Well, “Summer” – or what masqueraded as it – has been and gone for 2011-12, and we’d like to recap on what happened over the summer period in this post:
As we can see from this chart, the NEM-wide demand (measured on a dispatch target basis – as shown in NEM-Watch and as used in our “Best Demand Forecaster” competition every summer) peeked* above 30,000MW only once during that summer – this was on Friday 24th February, as noted here.
* please pardon the pun
For the second summer season running that’s been heavily influenced by La Nina, it’s understandable that demand was low – and certainly these other types of factors would also have all contributed, to varying degrees.
The lower demand is probably the main reason for prices being extremely flat across the summer period:
1) We see in the chart above only three occasions when prices spiked to (at or near) the Market Price Cap in Queensland:
– at 14:00 on 10th January,
– at 9:35 on 12th January, and
– at 14:30 on 29th January.
even these spikes did not stop the time-weighted average price closing below $30/MWh (and the other mainland regions suffered an even more extreme fate).
2) We see only one occasion when the Tasmanian price spiked significantly (at 15:25 on 24th January) – but, due to a higher median price over summer, we saw the average finish above $34/MWh.
3) The other three regions were becalmed, with not a single dispatch interval above $500/MWh.
4) As a final point of interest, we do see in the chart above a significant number of instances where the dispatch price in QLD spiked above $1000/MWh (30 intervals, in total) – often as a result of the 855-871 constraint noted here.
As a result of the flat (and low median) prices:
1) We’ve heard of energy users on spot price exposure (some clients of ours using deSide to facilitate their demand side response) not even needing to curtail over summer to be significantly ahead of the retail prices they had been offered previously;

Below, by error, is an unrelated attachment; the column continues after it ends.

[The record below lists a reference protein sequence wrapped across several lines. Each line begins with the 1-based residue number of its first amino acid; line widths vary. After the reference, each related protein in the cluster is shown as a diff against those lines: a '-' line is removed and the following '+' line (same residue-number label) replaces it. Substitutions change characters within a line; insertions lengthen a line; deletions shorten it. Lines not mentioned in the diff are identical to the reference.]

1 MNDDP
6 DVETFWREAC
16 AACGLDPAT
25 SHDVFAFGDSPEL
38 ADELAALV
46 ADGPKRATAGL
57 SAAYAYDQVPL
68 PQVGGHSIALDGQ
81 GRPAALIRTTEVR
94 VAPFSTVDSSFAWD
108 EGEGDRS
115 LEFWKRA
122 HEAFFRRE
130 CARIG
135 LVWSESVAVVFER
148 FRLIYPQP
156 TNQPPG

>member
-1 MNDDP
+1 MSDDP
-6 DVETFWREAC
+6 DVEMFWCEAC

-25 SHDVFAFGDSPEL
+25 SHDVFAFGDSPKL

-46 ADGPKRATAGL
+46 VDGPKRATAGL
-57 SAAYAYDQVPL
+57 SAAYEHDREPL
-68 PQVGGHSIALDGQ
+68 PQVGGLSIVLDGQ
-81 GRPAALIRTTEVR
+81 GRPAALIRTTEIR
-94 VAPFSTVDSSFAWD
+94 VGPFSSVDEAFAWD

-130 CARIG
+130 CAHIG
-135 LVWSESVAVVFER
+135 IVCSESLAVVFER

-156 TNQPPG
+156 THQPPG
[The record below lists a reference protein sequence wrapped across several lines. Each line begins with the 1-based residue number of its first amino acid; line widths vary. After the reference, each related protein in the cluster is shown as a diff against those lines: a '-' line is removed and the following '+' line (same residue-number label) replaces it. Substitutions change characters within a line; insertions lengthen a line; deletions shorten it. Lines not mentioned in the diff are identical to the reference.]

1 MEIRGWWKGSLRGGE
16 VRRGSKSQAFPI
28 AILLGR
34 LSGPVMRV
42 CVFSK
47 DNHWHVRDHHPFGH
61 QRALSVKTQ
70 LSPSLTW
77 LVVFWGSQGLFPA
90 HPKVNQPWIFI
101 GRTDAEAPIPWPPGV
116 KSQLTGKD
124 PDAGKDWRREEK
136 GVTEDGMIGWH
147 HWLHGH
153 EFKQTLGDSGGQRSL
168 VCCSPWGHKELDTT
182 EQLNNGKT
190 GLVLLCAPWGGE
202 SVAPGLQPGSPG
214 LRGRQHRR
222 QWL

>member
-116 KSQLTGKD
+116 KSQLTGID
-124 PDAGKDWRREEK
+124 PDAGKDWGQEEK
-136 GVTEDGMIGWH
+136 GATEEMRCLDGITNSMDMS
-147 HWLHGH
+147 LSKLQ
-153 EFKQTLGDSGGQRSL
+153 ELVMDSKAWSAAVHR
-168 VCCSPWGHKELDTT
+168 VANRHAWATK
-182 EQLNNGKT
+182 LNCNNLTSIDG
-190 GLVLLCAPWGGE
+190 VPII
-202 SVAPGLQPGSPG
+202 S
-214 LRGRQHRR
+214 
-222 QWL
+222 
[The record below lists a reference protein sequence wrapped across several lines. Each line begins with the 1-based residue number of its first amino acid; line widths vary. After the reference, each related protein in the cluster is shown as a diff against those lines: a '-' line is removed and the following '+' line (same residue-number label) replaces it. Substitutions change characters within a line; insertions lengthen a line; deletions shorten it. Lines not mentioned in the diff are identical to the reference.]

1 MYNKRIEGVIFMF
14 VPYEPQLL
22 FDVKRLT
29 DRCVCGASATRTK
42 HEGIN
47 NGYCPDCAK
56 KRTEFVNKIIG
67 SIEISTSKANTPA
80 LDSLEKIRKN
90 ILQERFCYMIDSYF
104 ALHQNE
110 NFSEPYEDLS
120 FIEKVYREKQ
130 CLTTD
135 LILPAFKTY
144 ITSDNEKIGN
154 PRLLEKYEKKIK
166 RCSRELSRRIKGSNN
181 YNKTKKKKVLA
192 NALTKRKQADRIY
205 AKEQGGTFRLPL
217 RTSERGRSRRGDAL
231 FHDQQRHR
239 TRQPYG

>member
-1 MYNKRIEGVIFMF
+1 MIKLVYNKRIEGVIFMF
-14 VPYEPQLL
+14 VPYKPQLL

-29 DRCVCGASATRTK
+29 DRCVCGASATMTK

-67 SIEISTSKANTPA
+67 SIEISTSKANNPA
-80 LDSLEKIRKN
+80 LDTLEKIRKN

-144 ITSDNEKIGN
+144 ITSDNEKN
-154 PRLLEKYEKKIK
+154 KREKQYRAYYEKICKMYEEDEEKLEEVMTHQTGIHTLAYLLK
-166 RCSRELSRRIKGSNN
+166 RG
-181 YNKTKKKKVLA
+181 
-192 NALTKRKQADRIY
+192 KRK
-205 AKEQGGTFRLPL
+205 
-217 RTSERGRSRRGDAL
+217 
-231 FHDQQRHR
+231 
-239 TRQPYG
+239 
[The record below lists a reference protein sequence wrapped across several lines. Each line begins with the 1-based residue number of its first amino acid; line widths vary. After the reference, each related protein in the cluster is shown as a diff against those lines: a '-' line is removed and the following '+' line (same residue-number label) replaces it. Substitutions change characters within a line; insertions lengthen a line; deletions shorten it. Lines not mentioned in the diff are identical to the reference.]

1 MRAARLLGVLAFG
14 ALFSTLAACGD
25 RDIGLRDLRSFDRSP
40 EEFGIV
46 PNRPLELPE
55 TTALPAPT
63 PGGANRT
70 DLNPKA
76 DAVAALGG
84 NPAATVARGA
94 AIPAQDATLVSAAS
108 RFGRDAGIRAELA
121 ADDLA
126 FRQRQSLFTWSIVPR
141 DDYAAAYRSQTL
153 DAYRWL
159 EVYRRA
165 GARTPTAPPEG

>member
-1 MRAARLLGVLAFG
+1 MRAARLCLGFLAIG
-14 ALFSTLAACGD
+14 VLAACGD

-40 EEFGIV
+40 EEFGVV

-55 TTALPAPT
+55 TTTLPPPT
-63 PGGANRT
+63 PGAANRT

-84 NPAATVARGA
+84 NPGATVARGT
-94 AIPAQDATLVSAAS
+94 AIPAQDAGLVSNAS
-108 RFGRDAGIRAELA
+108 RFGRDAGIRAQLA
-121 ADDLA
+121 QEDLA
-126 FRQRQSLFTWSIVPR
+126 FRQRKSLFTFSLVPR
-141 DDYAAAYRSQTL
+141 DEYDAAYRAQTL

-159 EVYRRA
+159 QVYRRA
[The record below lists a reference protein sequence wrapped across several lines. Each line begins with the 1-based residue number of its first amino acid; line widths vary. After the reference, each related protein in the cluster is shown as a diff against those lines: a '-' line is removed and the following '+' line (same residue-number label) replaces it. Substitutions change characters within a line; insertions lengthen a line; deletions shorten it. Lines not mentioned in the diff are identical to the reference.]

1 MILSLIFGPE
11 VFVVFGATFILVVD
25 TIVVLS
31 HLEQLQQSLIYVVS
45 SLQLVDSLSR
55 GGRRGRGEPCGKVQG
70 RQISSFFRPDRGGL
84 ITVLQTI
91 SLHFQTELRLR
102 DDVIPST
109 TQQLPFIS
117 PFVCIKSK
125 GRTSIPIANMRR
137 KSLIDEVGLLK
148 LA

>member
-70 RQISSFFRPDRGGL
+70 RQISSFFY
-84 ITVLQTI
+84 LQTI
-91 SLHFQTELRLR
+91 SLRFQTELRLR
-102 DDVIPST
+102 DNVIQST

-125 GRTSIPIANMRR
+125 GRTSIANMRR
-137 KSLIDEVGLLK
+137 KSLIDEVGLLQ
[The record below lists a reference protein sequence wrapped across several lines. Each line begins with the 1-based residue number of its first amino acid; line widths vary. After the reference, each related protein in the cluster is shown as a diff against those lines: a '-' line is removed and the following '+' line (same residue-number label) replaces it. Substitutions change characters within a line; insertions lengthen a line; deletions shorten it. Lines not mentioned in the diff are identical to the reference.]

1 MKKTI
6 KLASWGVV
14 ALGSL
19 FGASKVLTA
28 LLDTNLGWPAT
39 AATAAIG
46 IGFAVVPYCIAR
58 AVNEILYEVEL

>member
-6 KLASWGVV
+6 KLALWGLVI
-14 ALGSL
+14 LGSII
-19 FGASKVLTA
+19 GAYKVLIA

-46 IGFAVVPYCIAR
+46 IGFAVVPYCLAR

2) We’ve seen a number of financial traders leave the market, or scale back operations – at least in part because of the flat prices.
3) We’ve heard a range of stories about the ways in which the physical participants have fared, depending on contract positions and trading strategies, etc…
4) We’ve also seen various segments of the market keen to claim credit for the lower wholesale costs; and
5) We also continue to see confusion/consternation about the mis-match between high retail prices and low wholesale price – which seems to be caused (at least in part), due to a time lag between the two notional commodities.
However, it’s also important to note that demand did present some outcomes, on a regional basis:
1) In Queensland, we saw the demand peak at 8,757MW on 9th January (here’s a view of 2 days later, with regional demand still high).
2) In South Australia, we saw demand climb to 2,955MW on 23rd February, somewhat below the all-time record (here’s a view the following day, with temperatures still high, but demand lower).
3) However the highest we saw in NSW was only 11,942MW on 30th January (1000MW’s below the all-time record).
4) Similarly, Victorian demand reached only 9,110MW on 24th January at 16:00 (which was coincidentally noted in this post as the point of the highest NEM-wide demand, until pipped on the 24th February).
5) Tasmania also reached only 1,349MW – much earlier in summer, on 5th December.
We’ll be curious to see what happens as the coming year unfolds, if La Nina is on the way out…